Between 1,000 and 1,500 gallons of raw sewage entered a tributary of Big Creek during a Friday sewer spill near Gatewater Circle.
Cumming Utilities Department Director Jon Heard said the spill likely was the result of a blockage caused by medicated, cleansing and baby wipes, along with personal hygiene products.
"We would recommend against flushing those wipes down the toilet," he said. "The material we pulled out that formed the clog was from non-biodegradable wipes being sold in supermarkets."
The impacted area has been cleaned and lime applied to help reduce the amount of bacteria entering Big Creek, which runs to the Chattahoochee River.
Sewage also affected Big Creek on July 4, when a similar incident occurred.
Though the wipes may be a convenient way to handle a dirty situation, Heard said, they could lead to more cleaning in the end.
"Manufacturers claim they are safe to flush down the commode into the sewer system, but we're finding that's not the case, as evidenced by the last sewage spill."
Blockages also are caused by low-flow toilets, said Heard, who has noticed many of the recent blockages have been from homes built within the past few years.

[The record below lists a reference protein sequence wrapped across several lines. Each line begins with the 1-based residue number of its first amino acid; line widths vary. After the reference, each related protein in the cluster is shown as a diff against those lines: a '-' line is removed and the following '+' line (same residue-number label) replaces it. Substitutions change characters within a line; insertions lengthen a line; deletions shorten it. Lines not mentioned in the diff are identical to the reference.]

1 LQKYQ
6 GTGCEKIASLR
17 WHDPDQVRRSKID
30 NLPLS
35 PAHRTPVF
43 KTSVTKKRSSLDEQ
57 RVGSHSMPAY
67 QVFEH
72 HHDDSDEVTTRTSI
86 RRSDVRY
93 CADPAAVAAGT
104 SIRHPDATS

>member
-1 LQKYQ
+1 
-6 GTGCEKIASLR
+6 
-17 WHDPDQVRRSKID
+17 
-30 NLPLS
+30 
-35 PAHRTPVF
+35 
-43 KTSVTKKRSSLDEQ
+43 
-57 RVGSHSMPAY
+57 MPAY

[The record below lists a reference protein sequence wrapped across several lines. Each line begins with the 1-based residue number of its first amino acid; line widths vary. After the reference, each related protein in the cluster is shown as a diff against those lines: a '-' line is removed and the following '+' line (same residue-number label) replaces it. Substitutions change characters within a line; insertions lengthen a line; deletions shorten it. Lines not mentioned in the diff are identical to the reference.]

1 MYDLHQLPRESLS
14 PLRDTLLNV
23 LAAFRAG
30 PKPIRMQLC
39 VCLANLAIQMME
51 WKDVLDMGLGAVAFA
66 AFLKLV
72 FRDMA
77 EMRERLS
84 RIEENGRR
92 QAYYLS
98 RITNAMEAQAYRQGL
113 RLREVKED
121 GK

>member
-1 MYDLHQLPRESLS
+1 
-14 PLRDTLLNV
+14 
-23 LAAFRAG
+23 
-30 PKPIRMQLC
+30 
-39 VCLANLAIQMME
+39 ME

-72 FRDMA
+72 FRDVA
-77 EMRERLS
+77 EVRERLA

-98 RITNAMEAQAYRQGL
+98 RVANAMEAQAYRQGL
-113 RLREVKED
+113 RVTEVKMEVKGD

Most newer homes come with low-flow toilets. While they save on monthly cost, Heard said, they don't produce enough water to keep the pipelines scoured.
The Georgia Environmental Protection Division considers a major spill as anything more than 10,000 gallons.
Friday's spill was minor, but can still result in fines as the EPD has a no-tolerance policy for spills into the Chattahoochee basin.
To avoid blockages and spills, Heard urged water customers to dispose of wipes in the trash.
"The rule of thumb for me is if it's not toilet paper, don't put it in the toilet," he said.
The local sewer spill was one of at least two over the weekend in the Lanier watershed.
A sewer line blockage Sunday afternoon in Lula caused more than 3,200 gallons of raw sewage to spill into a tributary of Hagen Creek, which feeds into the Chattahoochee River.
Dennis Bergin, manager of the city in northeastern Hall County, said the incident occurred near the corner of Carter and Athens streets.
"There was a blockage of debris, possibly a root ball (of a tree), about 100 feet past a manhole, which caused sewage to back up," Bergin said.
He said the line ultimately goes to Lula's sewage treatment pond. After workers cleared the blockage, they began checking between other manholes to make sure the rest of the line was clear.
The city notified the EPD.
Debbie Gilbert of the FCN regional staff contributed to this report.